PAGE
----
Flames: 10 Things You Need To Know
By Pierre LeBrun
The Calgary Flames missed the playoffs last season for the first time in the post-lockout NHL, igniting rumors of sweeping changes in the front office.
People waited and waited and waited and ... no one was fired.
Ken King is still team president, Darryl Sutter is still GM and brother Brent Sutter is back behind the bench.
But know this: The feeling among local observers is that the Sutter regime is on notice in Calgary. There's a short leash, and the playoffs are a must.
There were key changes on the roster, and that's where the GM had two signings that stunned the hockey world: bringing forwards Olli Jokinen and Alex Tanguay back into the fold after trading them away.
Sutter also added backup goalie Henrik Karlsson and forwards Tim Jackman, Raitis Ivanans and Ryan Stone. Gone are goalie Vesa Toskala and forwards Nigel Dawes, Jamal Mayers, Christopher Higgins, Eric Nystrom and Brian McGrattan.
Are the Flames any better? Few people think so. Few pundits are picking Calgary to make the playoffs.>
"You know what, and rightfully so," Darryl Sutter told ESPN.com "Our team didn't do well enough last year and not enough individuals did well, either, so the expectations are probably right based on last season."
But Sutter believes there were signs last season of a team capable of making the playoffs (the Flames finished just five points out and had a decent road record).
1. The roster moves
Sutter really started to attack this roster Jan. 31, when he pulled off a blockbuster trade with the Toronto Maple Leafs, dealing away star blueliner Dion Phaneuf in a package that brought him (most notably) defenseman Ian White, winger Niklas Hagman and center Matt Stajan.
"First off, we had a lot of money tied up in five or six guys," Sutter said in recalling the trade. "When they don't combine for an elite performance all the way through, then you have to make some adjustments. We weren't in a position to think we needed to rebuild; it was more that we had three or four guys that all had bad years collectively together. So we tried to get them back to where they wanted to be and move on."
2. Ian White is an underrated blueliner
An excellent puck mover with an offensive touch, White should establish himself as a top-four defenseman with a full season in Calgary.
"We thought he was a nice complement to [Robyn] Regehr," Sutter said. "He can put up numbers and move the puck. We thought he was a nice fit."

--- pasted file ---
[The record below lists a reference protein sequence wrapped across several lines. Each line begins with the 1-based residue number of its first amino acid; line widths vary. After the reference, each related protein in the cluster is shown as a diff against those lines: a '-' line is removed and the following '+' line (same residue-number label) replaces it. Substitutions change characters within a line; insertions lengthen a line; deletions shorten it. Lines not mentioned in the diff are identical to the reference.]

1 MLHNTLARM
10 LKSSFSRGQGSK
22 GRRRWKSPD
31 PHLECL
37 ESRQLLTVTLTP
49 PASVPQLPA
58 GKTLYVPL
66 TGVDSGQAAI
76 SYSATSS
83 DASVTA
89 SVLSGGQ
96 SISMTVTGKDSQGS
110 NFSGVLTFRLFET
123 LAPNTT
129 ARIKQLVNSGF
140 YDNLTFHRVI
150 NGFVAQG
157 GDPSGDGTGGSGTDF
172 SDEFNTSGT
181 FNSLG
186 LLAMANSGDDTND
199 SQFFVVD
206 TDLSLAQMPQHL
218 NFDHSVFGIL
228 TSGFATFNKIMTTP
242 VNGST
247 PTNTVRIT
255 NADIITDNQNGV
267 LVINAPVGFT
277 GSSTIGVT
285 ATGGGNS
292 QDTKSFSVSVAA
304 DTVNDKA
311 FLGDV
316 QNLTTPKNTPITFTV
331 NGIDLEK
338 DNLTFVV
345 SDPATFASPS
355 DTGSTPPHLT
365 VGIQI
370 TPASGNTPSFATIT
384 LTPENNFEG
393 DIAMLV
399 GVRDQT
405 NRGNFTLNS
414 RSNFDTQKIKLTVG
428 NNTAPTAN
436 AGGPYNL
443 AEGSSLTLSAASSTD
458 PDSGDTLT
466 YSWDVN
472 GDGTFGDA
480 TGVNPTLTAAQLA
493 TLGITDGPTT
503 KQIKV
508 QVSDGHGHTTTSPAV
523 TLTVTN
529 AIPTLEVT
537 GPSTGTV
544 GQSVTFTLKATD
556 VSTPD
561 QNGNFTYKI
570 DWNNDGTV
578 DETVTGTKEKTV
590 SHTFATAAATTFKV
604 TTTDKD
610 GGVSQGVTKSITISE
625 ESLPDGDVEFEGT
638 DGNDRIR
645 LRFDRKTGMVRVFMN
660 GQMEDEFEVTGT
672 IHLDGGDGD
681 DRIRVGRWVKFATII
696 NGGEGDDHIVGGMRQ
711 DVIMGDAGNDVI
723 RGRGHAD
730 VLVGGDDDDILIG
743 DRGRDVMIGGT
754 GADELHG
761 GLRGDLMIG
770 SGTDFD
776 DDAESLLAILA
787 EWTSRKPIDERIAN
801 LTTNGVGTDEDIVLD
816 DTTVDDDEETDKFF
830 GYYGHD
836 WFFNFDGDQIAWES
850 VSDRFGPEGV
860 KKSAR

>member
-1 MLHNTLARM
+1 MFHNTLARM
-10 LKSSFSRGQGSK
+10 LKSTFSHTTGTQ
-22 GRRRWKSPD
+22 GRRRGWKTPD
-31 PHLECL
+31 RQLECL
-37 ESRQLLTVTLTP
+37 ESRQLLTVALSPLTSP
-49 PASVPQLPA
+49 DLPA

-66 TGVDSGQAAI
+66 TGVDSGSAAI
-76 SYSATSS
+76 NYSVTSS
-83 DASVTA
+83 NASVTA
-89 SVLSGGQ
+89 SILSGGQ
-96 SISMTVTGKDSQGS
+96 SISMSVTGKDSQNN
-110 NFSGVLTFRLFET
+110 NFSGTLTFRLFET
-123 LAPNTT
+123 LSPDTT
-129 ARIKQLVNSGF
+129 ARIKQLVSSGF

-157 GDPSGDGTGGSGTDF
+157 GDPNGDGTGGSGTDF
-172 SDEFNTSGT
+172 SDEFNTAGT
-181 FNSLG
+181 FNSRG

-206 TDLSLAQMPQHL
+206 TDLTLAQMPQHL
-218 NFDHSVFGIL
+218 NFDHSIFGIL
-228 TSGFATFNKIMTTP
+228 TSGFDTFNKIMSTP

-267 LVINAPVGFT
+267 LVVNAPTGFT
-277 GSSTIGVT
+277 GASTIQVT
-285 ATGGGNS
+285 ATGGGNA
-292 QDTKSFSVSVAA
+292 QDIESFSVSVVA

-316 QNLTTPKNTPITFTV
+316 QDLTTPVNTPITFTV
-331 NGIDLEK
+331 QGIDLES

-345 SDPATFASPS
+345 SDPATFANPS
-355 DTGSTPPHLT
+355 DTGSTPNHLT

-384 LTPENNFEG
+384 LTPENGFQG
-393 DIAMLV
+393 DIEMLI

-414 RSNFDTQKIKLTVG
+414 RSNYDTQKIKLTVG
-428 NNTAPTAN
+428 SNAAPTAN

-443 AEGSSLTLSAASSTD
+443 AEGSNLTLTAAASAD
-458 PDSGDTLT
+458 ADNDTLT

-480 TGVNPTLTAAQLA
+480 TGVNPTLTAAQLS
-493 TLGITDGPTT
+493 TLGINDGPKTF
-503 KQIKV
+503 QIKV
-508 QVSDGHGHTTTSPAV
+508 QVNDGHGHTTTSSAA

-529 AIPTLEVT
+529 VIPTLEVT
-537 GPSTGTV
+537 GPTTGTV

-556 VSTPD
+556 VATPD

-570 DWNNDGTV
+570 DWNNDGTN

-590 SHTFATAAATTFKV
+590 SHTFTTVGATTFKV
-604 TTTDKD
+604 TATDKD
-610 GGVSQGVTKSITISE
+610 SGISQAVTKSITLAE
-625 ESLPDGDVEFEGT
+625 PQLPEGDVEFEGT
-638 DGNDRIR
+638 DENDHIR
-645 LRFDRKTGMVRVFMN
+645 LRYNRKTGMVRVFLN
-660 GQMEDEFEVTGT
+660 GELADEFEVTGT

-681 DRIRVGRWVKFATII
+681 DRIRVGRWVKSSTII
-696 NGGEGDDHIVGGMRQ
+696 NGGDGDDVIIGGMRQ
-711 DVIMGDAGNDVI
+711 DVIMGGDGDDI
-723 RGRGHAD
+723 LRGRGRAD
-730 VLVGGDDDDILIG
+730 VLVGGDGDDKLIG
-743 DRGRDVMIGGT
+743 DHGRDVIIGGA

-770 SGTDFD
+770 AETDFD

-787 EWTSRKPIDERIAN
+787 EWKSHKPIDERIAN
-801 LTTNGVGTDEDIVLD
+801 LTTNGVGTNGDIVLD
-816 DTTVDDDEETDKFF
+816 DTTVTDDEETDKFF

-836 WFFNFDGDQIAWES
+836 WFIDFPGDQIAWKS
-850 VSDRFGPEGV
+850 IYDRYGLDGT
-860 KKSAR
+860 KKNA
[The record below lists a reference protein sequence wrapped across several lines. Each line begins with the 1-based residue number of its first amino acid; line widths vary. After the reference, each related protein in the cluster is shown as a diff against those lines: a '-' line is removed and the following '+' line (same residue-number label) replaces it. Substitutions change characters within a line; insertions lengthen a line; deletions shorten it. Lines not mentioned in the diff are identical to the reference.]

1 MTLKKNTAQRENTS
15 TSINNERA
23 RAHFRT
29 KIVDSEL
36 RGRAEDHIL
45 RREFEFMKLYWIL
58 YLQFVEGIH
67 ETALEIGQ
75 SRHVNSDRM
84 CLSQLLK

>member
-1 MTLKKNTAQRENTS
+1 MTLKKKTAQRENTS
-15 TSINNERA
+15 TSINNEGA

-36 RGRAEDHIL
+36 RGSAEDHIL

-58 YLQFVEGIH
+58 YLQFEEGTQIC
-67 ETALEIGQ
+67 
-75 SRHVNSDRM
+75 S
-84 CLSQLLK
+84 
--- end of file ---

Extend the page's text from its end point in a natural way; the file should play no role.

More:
3. Hello, again
Flames fans thought they were being punked on July 1 when Jokinen was brought back with a two-year, $6 million deal and Tanguay was signed to a one-year, $1.7 million contract. Sutter can't figure out why people are so surprised by the reacquisitions.
"Well, they are guys that, from a free-agency standpoint, we thought we could get at value and we thought they were guys that enjoyed playing here and enjoyed the market," Sutter said. "They were guys we prioritized at the end of the year."
The hope is both players can reignite Jarome Iginla on the top line.
4. The right direction
Sutter points to two areas from last season that indicate the Flames can be a playoff team.
"I do think that when you're one of the top road teams in the league and one of the top goals-against teams in the league, that means you should be higher," he said.
Led by star netminder Miikka Kiprusoff (2.31 goals-against average, .920 save percentage), the Flames had the sixth-best defensive record in the NHL. The Flames' 20-15-6 road record was second only to St. Louis among the 14 teams that missed the playoffs.
5. The wrong direction
On the other hand, Sutter says two critical areas must improve if the Flames want to return to the postseason.
"We have to significantly improve our goals for and our home record," Sutter said. "We have to regain those areas."
The Flames' anemic offense scored the fewest goals in the NHL (204) and ranked 27th on the power play. Calgary went only 20-17-4 at home, the third-worst record in the Western Conference.
6. Where's JayBo?
More production needs to come from star blueliner Jay Bouwmeester, Calgary's big acquisition from a year ago. Points aren't the most important measure for a top defenseman, but Bouwmeester plays a ton of minutes, including the power play. His 29 points (3-26) from last season don't cut it.